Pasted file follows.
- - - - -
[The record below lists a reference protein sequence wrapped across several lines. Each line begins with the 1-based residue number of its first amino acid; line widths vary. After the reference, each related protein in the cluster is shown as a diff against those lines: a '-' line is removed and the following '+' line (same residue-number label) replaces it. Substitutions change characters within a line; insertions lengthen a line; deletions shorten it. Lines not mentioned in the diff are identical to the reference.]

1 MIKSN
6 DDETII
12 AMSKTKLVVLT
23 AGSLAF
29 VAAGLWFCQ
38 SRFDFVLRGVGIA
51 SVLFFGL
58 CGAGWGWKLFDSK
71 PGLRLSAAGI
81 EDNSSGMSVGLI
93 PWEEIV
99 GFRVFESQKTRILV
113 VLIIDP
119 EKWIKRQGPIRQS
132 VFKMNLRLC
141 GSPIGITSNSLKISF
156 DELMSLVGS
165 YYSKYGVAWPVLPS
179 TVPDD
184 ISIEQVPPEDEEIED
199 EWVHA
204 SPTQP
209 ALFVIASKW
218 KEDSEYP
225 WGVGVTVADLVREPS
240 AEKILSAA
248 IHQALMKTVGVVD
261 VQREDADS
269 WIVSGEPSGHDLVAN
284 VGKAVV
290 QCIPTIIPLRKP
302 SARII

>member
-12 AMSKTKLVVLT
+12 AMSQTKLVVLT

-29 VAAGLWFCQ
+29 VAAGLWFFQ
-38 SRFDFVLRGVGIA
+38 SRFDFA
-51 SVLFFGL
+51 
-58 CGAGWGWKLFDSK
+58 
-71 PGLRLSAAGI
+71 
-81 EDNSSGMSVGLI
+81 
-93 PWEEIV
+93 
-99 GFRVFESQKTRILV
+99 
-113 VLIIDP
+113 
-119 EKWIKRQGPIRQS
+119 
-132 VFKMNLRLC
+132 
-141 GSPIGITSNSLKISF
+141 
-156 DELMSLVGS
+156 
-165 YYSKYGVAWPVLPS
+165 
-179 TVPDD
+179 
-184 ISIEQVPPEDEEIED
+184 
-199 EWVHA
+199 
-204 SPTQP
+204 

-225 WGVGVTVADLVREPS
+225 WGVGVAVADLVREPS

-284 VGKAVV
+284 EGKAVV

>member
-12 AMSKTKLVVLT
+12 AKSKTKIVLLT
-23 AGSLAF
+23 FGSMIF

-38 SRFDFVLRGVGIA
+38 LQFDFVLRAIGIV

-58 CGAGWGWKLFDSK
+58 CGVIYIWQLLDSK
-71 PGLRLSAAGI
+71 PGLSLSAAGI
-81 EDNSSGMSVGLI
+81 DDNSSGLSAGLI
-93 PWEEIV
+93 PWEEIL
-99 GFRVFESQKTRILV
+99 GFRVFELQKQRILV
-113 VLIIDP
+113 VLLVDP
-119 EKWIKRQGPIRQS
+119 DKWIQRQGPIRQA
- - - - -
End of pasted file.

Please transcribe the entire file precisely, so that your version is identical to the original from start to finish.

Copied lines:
[The record below lists a reference protein sequence wrapped across several lines. Each line begins with the 1-based residue number of its first amino acid; line widths vary. After the reference, each related protein in the cluster is shown as a diff against those lines: a '-' line is removed and the following '+' line (same residue-number label) replaces it. Substitutions change characters within a line; insertions lengthen a line; deletions shorten it. Lines not mentioned in the diff are identical to the reference.]

1 MIKSN
6 DDETII
12 AMSKTKLVVLT
23 AGSLAF
29 VAAGLWFCQ
38 SRFDFVLRGVGIA
51 SVLFFGL
58 CGAGWGWKLFDSK
71 PGLRLSAAGI
81 EDNSSGMSVGLI
93 PWEEIV
99 GFRVFESQKTRILV
113 VLIIDP
119 EKWIKRQGPIRQS
132 VFKMNLRLC
141 GSPIGITSNSLKISF
156 DELMSLVGS
165 YYSKYGVAWPVLPS
179 TVPDD
184 ISIEQVPPEDEEIED
199 EWVHA
204 SPTQP
209 ALFVIASKW
218 KEDSEYP
225 WGVGVTVADLVREPS
240 AEKILSAA
248 IHQALMKTVGVVD
261 VQREDADS
269 WIVSGEPSGHDLVAN
284 VGKAVV
290 QCIPTIIPLRKP
302 SARII

>member
-12 AMSKTKLVVLT
+12 AMSQTKLVVLT

-29 VAAGLWFCQ
+29 VAAGLWFFQ
-38 SRFDFVLRGVGIA
+38 SRFDFA
-51 SVLFFGL
+51 
-58 CGAGWGWKLFDSK
+58 
-71 PGLRLSAAGI
+71 
-81 EDNSSGMSVGLI
+81 
-93 PWEEIV
+93 
-99 GFRVFESQKTRILV
+99 
-113 VLIIDP
+113 
-119 EKWIKRQGPIRQS
+119 
-132 VFKMNLRLC
+132 
-141 GSPIGITSNSLKISF
+141 
-156 DELMSLVGS
+156 
-165 YYSKYGVAWPVLPS
+165 
-179 TVPDD
+179 
-184 ISIEQVPPEDEEIED
+184 
-199 EWVHA
+199 
-204 SPTQP
+204 

-225 WGVGVTVADLVREPS
+225 WGVGVAVADLVREPS

-284 VGKAVV
+284 EGKAVV

>member
-12 AMSKTKLVVLT
+12 AKSKTKIVLLT
-23 AGSLAF
+23 FGSMIF

-38 SRFDFVLRGVGIA
+38 LQFDFVLRAIGIV

-58 CGAGWGWKLFDSK
+58 CGVIYIWQLLDSK
-71 PGLRLSAAGI
+71 PGLSLSAAGI
-81 EDNSSGMSVGLI
+81 DDNSSGLSAGLI
-93 PWEEIV
+93 PWEEIL
-99 GFRVFESQKTRILV
+99 GFRVFELQKQRILV
-113 VLIIDP
+113 VLLVDP
-119 EKWIKRQGPIRQS
+119 DKWIQRQGPIRQA